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Published: August 17, 2022

UT Again Awarded National Endowment for the Humanities Grant

The University of Tampa has been awarded a $234,914 grant from the National Endowment for the Humanities (NEH) to offer a summer institute in 2023 focusing on the rise of the U.S. as a global power in the early 20th century as a consequence of its intervention in Cuba’s War of Independence.

Plant HallProfessors López and Rey were previously awarded a Level 1 NEH Summer Institute Grant in 2019.

The four-week institute, “The Immigrant Communities of Florida and Jose Martí in Cuban Independence and the Dawn of the American Century,” will take place on the UT campus from June 18 to July 7, 2023. Up to 30 university and college professors from throughout the U.S. will be selected to participate.

The grant was prepared by James López, UT professor of Spanish, and Denis Rey, associate professor of political science, who together coordinate the Center for José Martí Studies Affiliate at UT. The Institute will closely examine an often-overlooked aspect of Cuba’s War of Independence, namely, the role played by the Cuban immigrant communities in the U.S., particularly in the unique and vibrant cigar towns of Florida, especially Ybor City and West Tampa.

Profs. López and Rey were previously awarded a Level 1 NEH Summer Institute Grant in 2019; the current Level 2 grant builds upon the success of that institute by bringing in an expanded roster of top scholars and developing a more robust, long-term dissemination strategy.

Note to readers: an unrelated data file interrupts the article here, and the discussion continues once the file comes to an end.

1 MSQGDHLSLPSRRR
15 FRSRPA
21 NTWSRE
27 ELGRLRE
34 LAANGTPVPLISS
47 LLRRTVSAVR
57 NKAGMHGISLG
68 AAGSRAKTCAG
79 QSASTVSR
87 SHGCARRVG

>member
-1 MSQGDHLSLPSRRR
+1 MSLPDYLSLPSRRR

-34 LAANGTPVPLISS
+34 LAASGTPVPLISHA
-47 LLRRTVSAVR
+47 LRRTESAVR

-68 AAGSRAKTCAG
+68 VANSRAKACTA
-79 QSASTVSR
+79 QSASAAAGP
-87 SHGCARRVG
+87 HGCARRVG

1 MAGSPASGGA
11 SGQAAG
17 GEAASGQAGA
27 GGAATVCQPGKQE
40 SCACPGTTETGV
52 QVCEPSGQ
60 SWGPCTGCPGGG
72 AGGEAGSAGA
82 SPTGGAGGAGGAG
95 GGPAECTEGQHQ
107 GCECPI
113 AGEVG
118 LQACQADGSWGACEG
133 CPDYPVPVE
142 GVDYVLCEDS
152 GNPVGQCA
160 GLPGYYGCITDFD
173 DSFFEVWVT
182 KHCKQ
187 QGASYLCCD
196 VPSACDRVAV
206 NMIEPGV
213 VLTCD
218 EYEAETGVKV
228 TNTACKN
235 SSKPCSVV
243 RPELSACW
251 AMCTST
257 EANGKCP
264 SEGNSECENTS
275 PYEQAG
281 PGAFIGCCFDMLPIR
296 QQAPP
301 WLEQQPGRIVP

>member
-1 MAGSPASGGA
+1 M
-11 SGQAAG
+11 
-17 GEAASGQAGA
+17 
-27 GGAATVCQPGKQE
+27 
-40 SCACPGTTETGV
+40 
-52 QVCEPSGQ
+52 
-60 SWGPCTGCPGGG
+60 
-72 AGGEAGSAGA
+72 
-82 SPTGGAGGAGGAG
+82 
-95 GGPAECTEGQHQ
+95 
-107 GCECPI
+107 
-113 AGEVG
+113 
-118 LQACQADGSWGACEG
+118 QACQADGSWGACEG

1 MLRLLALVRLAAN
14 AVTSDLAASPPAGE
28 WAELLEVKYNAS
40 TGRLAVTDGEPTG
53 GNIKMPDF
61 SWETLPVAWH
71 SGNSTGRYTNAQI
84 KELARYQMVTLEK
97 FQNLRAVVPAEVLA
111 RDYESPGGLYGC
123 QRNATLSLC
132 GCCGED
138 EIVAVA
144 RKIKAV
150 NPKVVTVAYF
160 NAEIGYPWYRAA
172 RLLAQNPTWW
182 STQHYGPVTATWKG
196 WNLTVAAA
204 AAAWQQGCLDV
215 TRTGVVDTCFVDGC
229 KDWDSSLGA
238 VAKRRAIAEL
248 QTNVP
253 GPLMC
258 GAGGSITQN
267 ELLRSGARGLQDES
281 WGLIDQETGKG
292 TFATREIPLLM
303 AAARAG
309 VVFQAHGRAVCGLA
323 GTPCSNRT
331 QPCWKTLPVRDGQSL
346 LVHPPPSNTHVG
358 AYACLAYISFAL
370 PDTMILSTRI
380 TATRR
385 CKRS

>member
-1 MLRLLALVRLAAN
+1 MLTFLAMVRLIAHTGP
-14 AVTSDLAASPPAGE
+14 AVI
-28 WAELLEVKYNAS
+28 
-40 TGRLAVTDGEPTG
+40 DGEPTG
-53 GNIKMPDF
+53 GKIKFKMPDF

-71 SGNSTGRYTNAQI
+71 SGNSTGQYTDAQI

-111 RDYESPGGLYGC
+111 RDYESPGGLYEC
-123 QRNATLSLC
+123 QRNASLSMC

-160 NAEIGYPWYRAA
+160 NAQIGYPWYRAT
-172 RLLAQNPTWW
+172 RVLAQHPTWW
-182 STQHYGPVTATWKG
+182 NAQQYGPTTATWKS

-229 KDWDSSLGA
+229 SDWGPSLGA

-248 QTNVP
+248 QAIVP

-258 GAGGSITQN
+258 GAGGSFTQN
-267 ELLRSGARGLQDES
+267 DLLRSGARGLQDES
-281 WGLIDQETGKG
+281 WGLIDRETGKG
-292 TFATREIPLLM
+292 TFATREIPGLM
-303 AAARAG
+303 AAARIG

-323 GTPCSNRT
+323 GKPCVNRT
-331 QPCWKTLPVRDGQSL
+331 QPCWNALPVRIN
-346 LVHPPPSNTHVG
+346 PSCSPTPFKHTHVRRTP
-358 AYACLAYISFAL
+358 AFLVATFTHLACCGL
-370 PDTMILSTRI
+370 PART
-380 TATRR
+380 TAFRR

“The lessons of this history continue to resonate today,” Lopez said. “The institute seeks to heighten awareness of how American immigrant communities have helped usher in political transformations logo both at home and abroad, and to accentuate the rich and complex cultural world established by the Cuban, Sicilian and Spanish immigrants around the cigar industry in turn-of-the-century Florida.”

The institute will also study the work of José Martí, the man whose oratory, poetry, journalism and essays would transform the movement for political independence into a formulation of Cuban patriotic identity that would outlast the U.S. military intervention, and establish Martí, known simply as the “Apostle” in Cuban society, as the most important symbol and source of national identity on and off the island. The immigrant cigar workers of Tampa played an important role in Martí’s biography and intellectual evolution, both of which will be closely examined during the Institute.

“The study of this seminal period from the perspective of the working class immigrants who organized, financed, and in many cases fought and died for a patriotic ideal that they helped inspire by their example, will enrich any cross-cultural approach to the teaching of U.S. History, Race and Ethnicity, Latin American Studies, Caribbean/Cuban Studies, International Relations, Cultural Studies, and Hispanic Language and Culture,” López said.

The institute will include expert lectures, guided readings, archival materials and visits to significant historical sites. All of these are directed toward the development of innovative course modules and teaching plans to enrich the college curriculum and disseminate this history. The institute is one of 226 humanities projects across the country funded by NEH, which total $31.5 million in awards. For more information, see the Martí Center website, or contact López at james.lopez@ut.edu, or Rey at denis.rey@ut.edu.


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